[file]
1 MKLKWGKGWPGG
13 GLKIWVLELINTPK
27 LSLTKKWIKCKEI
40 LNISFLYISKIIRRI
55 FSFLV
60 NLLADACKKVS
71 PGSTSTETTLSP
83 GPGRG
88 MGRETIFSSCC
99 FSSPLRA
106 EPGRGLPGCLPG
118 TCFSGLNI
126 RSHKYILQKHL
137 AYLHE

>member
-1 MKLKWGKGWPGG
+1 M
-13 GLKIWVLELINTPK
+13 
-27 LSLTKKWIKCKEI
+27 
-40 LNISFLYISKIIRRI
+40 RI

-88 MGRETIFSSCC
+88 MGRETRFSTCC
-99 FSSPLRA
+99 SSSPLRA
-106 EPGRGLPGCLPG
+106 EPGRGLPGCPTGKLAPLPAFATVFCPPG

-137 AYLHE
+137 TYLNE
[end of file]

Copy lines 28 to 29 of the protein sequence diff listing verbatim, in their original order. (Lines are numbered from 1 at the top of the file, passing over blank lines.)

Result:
-106 EPGRGLPGCLPG
+106 EPGRGLPGCPTGKLAPLPAFATVFCPPG